The main duty of a translator is to bridge the gap between two cultures by means of an interpretive act that makes the division less visible. Characteristically, languages harbor a great deal of expressions and idioms that belong to a specific culture. These Arabic idioms do not appear out of thin air, and the translator must not turn a blind eye to them. In order to execute the translation task effectively, the translator must flex his muscles and set sail.
Intuitively, the translator might begin to brainstorm in an attempt to find an equivalent to the idiom in hand, or even carry out an internet search and end up with a classic case of literal translation or a poor adaptation style. Unfortunately, the target language might not enable the translator to provide a prototypical text and the translator's hands are tied. This could be particularly true in the case of Arabic to English translation. The complexity here is that the translator needs a savoir-faire between culture and expression. On the contrary, paraphrasing or providing a literal translation can put the cultural aspects and references at stake. Additionally, this approach gives the reader a compositional effect, which means the reading process is experienced differently depending on the language.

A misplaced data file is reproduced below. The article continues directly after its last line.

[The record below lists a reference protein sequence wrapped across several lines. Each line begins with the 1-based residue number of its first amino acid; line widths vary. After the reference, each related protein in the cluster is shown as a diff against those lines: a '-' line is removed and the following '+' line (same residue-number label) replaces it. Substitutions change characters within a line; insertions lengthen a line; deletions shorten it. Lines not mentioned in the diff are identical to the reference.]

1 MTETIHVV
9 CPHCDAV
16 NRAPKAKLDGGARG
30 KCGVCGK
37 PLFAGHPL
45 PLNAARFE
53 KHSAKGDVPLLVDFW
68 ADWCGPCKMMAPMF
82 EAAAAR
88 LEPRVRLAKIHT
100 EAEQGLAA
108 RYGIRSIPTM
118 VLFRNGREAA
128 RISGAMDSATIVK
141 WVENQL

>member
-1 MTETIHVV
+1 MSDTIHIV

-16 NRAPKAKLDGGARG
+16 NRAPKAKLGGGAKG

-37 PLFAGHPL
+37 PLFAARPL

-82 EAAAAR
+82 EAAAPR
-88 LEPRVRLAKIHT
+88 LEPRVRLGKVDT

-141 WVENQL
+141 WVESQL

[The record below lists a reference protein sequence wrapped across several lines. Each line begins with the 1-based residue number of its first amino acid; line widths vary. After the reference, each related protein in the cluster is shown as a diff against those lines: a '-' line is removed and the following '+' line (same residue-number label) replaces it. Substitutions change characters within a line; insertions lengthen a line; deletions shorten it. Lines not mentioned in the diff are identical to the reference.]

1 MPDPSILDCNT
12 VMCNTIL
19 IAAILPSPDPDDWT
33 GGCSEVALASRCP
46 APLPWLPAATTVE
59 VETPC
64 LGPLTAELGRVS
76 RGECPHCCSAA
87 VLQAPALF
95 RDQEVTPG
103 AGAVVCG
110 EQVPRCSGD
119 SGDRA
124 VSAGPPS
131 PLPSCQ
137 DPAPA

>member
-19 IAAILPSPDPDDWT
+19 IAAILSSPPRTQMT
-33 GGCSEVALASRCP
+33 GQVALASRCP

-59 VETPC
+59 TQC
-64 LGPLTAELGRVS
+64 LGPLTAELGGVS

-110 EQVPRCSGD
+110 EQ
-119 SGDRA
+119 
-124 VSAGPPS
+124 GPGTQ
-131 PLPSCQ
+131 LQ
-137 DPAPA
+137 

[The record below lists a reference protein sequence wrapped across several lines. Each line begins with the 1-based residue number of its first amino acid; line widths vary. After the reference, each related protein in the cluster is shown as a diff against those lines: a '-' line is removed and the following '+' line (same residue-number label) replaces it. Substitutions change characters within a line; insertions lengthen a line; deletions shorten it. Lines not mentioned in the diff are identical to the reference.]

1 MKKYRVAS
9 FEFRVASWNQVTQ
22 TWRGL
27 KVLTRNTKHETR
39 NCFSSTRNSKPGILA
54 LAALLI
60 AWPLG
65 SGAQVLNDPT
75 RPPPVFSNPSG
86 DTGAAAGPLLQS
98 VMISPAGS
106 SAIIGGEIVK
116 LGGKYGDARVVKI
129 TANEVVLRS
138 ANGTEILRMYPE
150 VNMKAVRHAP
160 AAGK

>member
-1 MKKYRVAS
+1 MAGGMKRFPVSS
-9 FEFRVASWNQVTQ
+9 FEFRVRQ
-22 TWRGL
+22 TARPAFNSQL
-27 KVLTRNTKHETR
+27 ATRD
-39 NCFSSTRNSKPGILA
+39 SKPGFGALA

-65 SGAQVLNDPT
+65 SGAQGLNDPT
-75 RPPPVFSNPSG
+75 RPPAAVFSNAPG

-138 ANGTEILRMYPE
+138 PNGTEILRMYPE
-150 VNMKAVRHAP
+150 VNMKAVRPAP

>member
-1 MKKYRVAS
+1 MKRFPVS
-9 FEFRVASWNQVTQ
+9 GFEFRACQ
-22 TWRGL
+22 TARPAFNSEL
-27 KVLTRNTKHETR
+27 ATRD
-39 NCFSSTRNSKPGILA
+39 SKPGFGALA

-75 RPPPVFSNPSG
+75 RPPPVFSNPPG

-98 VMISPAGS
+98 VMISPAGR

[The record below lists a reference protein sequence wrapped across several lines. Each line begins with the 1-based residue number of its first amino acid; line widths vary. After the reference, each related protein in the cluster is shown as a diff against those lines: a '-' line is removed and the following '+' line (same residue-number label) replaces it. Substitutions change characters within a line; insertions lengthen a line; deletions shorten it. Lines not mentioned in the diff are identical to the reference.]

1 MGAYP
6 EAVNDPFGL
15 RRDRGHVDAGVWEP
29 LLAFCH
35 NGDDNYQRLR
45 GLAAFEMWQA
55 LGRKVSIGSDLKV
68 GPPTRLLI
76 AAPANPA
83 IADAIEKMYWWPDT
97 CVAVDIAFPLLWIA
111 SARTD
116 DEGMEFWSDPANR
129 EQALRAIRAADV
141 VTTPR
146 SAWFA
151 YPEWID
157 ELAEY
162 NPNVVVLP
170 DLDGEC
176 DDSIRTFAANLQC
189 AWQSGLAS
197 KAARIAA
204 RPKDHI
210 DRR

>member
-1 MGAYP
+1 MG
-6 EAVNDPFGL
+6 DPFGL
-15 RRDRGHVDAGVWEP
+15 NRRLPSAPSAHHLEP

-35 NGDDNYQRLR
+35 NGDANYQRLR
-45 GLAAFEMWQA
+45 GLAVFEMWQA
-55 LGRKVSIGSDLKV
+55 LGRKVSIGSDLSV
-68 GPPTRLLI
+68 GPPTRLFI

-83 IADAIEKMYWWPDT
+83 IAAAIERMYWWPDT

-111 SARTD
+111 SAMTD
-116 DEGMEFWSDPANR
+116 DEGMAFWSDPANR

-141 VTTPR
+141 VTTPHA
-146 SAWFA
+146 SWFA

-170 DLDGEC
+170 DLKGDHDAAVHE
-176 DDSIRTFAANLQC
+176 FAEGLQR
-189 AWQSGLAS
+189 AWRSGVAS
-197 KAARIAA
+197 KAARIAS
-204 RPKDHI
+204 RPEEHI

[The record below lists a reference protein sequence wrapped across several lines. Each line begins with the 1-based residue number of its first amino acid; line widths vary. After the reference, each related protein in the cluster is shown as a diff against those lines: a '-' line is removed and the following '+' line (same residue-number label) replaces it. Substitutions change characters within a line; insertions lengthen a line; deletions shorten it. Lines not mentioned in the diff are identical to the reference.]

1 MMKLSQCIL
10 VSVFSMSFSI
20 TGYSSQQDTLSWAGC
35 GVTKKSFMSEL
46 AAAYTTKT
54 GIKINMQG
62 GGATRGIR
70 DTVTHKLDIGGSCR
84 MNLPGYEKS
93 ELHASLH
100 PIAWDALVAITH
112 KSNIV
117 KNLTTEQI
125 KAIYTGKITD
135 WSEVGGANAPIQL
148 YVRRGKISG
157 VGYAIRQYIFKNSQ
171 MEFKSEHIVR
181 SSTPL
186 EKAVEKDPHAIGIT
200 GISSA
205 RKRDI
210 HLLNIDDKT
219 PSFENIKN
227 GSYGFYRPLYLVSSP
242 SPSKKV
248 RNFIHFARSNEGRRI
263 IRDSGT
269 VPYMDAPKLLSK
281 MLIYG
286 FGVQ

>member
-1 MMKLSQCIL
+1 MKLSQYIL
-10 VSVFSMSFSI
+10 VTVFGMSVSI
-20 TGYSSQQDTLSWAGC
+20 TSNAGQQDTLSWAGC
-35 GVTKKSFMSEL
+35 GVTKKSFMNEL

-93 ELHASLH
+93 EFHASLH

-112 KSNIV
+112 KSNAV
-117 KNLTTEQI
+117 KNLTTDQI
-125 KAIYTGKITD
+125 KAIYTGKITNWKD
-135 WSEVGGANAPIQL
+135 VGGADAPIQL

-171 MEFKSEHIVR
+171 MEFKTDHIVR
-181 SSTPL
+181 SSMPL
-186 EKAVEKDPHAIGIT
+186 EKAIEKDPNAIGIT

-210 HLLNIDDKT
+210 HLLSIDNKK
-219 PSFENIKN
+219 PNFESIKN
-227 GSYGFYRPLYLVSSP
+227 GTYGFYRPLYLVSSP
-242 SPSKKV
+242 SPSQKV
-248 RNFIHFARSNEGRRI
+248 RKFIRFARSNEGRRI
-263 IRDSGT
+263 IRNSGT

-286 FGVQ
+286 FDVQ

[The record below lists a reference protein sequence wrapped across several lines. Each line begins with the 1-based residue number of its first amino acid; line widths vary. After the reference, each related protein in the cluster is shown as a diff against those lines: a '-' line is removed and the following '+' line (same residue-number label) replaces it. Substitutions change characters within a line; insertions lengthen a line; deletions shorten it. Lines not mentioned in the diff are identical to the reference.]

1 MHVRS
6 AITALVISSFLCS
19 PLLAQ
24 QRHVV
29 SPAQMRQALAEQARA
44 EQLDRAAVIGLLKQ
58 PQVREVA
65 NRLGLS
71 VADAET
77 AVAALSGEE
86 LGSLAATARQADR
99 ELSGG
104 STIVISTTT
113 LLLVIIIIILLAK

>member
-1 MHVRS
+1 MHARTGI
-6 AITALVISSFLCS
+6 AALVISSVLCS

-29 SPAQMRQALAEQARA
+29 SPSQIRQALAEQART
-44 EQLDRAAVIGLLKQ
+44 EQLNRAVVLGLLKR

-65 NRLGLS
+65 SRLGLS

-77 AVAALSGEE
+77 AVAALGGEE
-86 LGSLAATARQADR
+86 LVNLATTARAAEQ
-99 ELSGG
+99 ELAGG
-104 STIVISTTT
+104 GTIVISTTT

Examples of problematic expressions
- الأطرش في الزفة (phonetics: al'atrash fi alzifa)
- الباب يفوت جمل (phonetics: albabu yufawitu jamlan)
- القرد في عين أمه غزال (phonetics: alqirdu fi eayn 'umihi ghazalun)
- الجمل لا يرى اعوجاج رقبته (phonetics: aljamalu la yara aewajaj raqabatihi)
Literal translation: "the camel cannot see the bend in its neck." This idiom was created to express that, similarly to the camel's bio-psychological inability to see its own neck, other people fail to see their own faults or shortcomings. It is therefore a way to tell someone to stop judging others because they have flaws as well.
We can see from the examples above that the issue is particularly contentious when Arabic is the source language. This is because certain historical events or cultural aspects are the matrix of these idioms; they are deeply rooted in the creative force of the language. This clearly demonstrates why it is nearly impossible for these idioms to be mentally evoked in a different language.